"Without addressing the very real perception among the Rakhine population that assistance has been disproportionately provided to Rohingya, it will be difficult for humanitarian aid groups to decrease tension," said Anagha Neelakantan, the deputy director for International Crisis Group's (ICG) Asia programme, speaking from Kathmandu, Nepal.
In order to appear impartial, humanitarian agencies must "have a balanced approach" and reach out to all affected communities, according to Labbe.
While most aid organizations assist both ethnic Rakhine and Rohingya indiscriminately, the Rohingya have disproportionately suffered the consequences of recent inter-communal strife.
Most of the 3,000 previously displaced ethnic Rakhine people have returned to their places of origin, with support from central and local government, according to ECHO.
"Sticking to the principle of impartiality [and providing aid on the basis of need] means that the bulk of aid [is] directed toward the group that suffered the most during the violence and now faces the biggest needs, in [this] case the Muslim Rohingya," said Labbe.
But it also means that aid risks exacerbating sectarian tension, as well as the insecurity of humanitarian staff working on the ground.
"It is up to aid agencies to redouble efforts to explain and communicate with all segments of the population why aid is distributed in a certain way, and how - in order to mitigate possible negative effects," said Labbe.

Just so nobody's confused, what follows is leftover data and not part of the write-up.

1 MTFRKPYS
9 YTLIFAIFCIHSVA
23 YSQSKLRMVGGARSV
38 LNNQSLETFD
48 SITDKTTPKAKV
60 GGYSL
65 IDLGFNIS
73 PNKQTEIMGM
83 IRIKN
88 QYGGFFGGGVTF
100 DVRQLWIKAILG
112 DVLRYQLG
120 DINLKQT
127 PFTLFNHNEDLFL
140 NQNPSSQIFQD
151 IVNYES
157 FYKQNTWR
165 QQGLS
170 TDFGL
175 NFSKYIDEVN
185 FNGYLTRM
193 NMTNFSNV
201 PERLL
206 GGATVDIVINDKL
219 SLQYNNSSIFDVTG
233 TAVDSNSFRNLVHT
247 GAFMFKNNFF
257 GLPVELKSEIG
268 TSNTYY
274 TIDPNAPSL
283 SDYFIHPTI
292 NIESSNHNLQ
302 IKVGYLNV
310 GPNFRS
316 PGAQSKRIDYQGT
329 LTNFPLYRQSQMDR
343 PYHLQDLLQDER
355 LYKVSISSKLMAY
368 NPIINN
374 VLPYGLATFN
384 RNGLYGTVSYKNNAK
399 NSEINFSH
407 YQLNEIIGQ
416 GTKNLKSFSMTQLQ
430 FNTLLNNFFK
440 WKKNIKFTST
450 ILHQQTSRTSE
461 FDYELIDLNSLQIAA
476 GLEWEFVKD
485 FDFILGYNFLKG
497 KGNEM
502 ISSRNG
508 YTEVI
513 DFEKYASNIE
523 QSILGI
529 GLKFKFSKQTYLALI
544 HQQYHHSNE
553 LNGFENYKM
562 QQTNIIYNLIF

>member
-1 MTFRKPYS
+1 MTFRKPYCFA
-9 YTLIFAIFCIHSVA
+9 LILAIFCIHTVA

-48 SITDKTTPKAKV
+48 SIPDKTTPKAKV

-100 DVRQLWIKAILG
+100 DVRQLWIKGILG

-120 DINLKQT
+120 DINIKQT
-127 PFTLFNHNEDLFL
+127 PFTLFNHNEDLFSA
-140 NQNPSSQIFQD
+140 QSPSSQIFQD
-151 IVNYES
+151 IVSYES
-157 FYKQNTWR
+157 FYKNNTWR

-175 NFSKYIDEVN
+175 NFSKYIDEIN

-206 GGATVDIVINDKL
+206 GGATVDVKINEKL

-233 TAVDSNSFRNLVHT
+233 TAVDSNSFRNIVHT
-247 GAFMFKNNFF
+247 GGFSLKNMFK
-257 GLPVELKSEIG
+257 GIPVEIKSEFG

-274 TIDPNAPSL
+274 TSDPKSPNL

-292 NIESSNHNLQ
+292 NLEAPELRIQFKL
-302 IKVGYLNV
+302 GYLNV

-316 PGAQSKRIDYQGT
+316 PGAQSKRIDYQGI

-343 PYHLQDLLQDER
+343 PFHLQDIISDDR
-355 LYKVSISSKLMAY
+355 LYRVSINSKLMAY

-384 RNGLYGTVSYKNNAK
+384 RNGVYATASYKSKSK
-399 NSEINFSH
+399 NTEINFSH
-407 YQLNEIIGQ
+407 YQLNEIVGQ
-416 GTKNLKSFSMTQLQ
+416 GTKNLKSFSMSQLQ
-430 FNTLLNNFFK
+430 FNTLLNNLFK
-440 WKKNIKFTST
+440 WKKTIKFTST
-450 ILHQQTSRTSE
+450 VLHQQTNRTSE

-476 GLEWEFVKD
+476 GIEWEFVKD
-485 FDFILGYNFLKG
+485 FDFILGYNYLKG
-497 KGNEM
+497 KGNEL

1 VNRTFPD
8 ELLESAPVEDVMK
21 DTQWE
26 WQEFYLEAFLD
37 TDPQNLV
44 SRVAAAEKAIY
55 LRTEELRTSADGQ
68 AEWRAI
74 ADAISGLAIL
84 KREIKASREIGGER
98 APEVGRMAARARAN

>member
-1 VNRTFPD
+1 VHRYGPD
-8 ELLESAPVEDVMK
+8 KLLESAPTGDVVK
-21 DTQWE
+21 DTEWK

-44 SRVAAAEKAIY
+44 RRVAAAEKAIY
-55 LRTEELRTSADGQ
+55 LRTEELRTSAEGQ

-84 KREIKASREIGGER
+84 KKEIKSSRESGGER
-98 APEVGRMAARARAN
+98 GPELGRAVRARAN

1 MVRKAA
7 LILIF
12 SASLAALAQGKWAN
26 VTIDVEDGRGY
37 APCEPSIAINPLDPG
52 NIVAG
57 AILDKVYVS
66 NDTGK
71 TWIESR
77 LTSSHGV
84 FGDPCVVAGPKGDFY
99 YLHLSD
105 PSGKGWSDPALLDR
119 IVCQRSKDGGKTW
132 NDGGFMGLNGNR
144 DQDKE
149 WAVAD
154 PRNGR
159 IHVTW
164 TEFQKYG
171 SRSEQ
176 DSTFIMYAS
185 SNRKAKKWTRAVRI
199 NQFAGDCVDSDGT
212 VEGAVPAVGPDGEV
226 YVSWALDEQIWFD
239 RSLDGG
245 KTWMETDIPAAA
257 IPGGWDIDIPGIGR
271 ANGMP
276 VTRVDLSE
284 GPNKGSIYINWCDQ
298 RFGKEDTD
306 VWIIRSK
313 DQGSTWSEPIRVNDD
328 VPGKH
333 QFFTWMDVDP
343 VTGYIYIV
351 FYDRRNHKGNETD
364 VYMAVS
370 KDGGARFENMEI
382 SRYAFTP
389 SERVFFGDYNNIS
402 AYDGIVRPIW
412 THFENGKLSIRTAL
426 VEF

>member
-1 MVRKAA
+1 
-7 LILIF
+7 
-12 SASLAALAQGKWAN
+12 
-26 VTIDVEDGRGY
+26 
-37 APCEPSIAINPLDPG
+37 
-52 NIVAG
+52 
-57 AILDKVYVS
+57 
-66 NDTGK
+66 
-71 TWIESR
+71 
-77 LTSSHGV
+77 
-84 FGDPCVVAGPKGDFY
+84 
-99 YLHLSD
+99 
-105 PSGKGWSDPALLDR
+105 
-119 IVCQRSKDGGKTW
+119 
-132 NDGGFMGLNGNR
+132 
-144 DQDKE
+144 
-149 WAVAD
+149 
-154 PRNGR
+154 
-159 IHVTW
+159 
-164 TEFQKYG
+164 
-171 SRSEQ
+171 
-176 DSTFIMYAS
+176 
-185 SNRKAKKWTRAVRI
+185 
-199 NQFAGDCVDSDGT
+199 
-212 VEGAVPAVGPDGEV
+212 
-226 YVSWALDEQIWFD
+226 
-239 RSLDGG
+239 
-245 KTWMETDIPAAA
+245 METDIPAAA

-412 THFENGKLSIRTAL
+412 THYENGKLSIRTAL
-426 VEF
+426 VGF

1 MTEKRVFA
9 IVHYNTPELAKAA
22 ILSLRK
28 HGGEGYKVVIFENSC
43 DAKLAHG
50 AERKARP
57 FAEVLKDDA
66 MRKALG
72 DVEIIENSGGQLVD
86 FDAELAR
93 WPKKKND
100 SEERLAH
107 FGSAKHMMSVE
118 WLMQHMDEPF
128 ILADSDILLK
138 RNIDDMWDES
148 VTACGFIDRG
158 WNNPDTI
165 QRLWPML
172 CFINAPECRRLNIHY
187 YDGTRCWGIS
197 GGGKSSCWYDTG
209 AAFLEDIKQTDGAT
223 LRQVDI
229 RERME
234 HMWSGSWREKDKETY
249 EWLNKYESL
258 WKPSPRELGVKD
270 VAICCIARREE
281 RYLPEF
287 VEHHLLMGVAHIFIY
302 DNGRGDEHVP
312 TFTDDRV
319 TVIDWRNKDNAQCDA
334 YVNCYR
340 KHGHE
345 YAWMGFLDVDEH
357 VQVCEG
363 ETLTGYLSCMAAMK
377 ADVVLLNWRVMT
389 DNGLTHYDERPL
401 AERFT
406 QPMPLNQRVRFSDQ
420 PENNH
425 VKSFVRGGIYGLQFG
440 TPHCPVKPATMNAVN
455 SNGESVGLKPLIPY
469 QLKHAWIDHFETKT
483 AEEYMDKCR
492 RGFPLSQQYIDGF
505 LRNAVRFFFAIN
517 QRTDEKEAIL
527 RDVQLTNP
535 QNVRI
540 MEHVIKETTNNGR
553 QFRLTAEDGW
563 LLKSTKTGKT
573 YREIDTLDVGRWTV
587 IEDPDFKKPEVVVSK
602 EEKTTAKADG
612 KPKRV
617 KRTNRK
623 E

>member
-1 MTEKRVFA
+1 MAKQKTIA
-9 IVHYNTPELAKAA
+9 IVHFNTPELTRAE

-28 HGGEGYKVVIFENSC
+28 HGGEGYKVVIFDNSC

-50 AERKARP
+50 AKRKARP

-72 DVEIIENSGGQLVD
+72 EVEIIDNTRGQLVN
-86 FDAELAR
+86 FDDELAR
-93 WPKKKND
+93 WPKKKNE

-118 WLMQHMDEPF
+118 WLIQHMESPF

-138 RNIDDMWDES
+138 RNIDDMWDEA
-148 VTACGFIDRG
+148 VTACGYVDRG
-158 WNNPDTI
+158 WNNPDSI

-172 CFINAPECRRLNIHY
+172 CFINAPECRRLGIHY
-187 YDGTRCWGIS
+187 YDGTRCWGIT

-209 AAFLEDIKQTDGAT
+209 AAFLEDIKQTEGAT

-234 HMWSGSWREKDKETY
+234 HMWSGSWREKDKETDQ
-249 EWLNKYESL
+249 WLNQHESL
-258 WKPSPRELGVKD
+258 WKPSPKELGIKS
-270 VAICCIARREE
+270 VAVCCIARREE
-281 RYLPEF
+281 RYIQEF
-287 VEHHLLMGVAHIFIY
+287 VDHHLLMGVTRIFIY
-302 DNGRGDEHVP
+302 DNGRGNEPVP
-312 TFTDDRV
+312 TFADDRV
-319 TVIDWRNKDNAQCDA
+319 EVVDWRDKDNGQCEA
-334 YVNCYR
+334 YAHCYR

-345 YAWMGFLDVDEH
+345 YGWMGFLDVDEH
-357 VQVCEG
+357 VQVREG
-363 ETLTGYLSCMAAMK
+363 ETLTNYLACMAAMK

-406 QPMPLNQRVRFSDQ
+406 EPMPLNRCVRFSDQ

Construction in camps divisive
While IDPs still lack adequate food, housing, and health, focusing on only those immediate needs without addressing broader political concerns may condone a securitized, restrictive IDP camp setting that obstructs livelihoods, freedom of movement and, ultimately, prevents reconciliation, according to activists.
According to Human Rights Watch (HRW), the current situation of "warehousing" - where Rohingya people are "penned in by local security forces" in both official and unofficial camps - is untenable for forging peace in Rakhine State.
"The situation that has evolved, with no freedom of movement for the Rohingya IDPs, follows the plan of the Rakhine extremists; to drive one community out of a place and contain them in camps," Phil Robertson, HRW's deputy director for Asia, explained.
"The danger is that funding temporary or semi-permanent shelters in the Rohingya IDP camps could contribute to making the ethnic/religious partitioning permanent," said Mathias Eick, ECHO's regional information officer for Southeast Asia, which has committed up to $19 million in 2012 and 2013 for humanitarian assistance, including food, livelihoods, household items and health support to IDPs in Rakhine State.